photo © 2007 Ben Stanfield | more info (via: Wylio)There aren’t any other companies, that we can think of, that can manage to pull off what Apple has in 2010. For a company that prides itself on producing game-changing, amazing products, 2010 proved to be ups and downs like we haven’t seen previously.
Let’s back things up to the early part of 2010. Rumors were flying about the Apple tablet that would eventually become known as the iPad. Once the public finally saw it, the calls about it being nothing more than an oversized iPod Touch began. Even we here at TNW gave our list of what sucked about the device. For many, the hardware was heavy, underwhelming and under-capable.
But then the Internet and app developers started playing the game, because Apple typically has the Midas touch when it comes to its devices. Between Gmail, Flipboard and Wired, it became quickly clear that the game of applications and web development had changed. Suddenly, it didn’t matter whether we thought that the name was goofy or if we already had an iPhone, everybody seemed to want Apple’s new toy.
The iPhone 4
photo © 2010 Tyler | more info (via: Wylio)A bit later in the year came the iPhone 4. First, there was the fact that it was still tied to either AT&T or T-Mobile in the US. Even now, at the end of the year, we’ve not actually seen a CDMA or LTE version of the phone. But what came after was an absolute PR nightmare that Apple somehow managed to either ignore or spin into a positive.
To begin, there was the issue of the battery. Somehow there was a rumor of a battery that managed to last 38 hours with heavy use. But simply, it wasn’t true. While a couple of respected tech journalists stuck by their story, our own Zee did his homework and found that the battery life was sadly no better than any previous version.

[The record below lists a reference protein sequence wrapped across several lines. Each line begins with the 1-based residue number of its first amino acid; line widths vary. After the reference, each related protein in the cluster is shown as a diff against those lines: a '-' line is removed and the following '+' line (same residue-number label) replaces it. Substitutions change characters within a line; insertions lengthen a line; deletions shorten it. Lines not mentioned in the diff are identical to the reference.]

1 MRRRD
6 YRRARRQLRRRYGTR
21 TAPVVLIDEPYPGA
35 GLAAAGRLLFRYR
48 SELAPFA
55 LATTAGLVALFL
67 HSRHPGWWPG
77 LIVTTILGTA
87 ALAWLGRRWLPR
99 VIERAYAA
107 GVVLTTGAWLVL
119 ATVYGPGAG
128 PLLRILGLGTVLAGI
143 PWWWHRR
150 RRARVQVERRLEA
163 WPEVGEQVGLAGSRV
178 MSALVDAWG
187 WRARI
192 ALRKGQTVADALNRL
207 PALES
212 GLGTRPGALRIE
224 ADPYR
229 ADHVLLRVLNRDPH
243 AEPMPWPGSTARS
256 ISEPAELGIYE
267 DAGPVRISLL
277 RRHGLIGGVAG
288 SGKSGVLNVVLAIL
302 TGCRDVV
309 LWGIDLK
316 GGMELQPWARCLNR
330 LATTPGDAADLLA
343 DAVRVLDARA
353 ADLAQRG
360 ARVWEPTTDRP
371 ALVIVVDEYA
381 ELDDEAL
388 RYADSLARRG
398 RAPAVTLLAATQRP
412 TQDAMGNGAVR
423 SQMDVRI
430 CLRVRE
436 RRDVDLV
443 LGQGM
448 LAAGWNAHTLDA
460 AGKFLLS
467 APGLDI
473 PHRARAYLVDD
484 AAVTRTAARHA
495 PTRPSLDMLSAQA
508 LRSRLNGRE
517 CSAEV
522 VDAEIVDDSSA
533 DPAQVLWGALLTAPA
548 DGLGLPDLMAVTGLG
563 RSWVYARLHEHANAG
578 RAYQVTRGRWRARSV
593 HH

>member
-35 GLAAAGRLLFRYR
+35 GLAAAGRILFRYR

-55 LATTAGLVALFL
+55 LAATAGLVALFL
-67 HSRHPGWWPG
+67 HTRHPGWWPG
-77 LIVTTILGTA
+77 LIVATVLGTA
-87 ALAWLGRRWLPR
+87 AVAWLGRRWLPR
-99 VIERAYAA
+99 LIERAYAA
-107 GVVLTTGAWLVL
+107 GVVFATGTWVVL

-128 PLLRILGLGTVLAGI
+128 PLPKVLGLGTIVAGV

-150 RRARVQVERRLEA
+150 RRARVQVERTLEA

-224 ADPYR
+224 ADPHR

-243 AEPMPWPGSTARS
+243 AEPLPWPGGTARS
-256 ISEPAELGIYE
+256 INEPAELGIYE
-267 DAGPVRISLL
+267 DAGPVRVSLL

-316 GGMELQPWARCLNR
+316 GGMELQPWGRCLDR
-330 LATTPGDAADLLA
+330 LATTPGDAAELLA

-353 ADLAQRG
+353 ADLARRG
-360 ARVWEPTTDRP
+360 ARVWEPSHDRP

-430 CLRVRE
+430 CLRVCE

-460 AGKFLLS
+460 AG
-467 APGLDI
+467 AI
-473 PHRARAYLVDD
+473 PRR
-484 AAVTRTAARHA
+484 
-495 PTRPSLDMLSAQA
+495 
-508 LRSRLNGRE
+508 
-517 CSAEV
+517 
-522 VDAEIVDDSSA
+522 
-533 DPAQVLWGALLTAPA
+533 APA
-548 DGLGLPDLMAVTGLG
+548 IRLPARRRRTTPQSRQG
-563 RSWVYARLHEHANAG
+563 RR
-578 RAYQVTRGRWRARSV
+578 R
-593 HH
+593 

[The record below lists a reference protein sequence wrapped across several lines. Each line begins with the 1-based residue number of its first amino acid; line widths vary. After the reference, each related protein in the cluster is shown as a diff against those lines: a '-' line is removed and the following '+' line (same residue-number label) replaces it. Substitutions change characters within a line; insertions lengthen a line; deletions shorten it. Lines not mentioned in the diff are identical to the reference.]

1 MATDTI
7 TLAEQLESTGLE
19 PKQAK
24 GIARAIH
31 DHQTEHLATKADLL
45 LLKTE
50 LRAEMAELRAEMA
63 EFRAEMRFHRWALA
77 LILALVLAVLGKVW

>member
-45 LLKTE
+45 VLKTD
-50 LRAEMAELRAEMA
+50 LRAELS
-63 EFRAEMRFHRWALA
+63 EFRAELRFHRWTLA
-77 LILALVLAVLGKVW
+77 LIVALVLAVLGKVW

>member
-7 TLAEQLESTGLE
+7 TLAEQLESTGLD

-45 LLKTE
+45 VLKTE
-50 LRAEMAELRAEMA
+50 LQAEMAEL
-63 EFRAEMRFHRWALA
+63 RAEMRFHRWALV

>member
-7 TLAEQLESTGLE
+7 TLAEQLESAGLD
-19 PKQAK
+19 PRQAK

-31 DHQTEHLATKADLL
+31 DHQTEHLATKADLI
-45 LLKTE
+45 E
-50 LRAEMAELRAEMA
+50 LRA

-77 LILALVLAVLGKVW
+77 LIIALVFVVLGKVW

Then, in case you missed it, Apple had a bit of an antenna issue. Calls were being dropped at ridiculous rates, spawning rumors of class actions lawsuits, new iPhone models and even a recall. Somehow, Apple managed to appease its customers by spending $175 million to provide free bumper-style cases for the crippled device. Now, some months later, we still hear whispers of the problems, but they seem to be largely forgotten. In fact, the demand for the iPhone 4 is still so strong, it seems as if the problems had never happened.
The great part about iTunes is that it’s easy to spot most of the scams. The problem is that Apple doesn’t seem to like to do anything about problems once they’re spotted. Back in July, we noticed one scam that was apparently purchasing applications using in-app transactions and compromised accounts. What’s most interesting, though, is that Apple not only refused to own up to the problem publicly, it went so far as to provide a “fix” that seemed to be completely unrelated to the problem at hand.
This isn’t an isolated issue, either. Over the next few months, we started to hear about more and more issues with the iTunes Store. Just this past November, we wrote about another such happening and we continue to get tips about fraudulent purchases on a near-weekly basis. It’s a problem that Apple needs to address publicly, moreso than just admitting that it has happened, and yet iTunes had a great year.
And so I ask you, my TNW faithful — Is there another company in the world that can launch two products that get lambasted so heavily, yet end up managing to shift their industries? Could any other company get away with literally thousands of dollars in fraudulent charges without any explanation? Somehow, the Apple force field has managed to turn 2010 into a record-setting year for the Cupertino company. 2011 should be hugely interesting…but at what cost?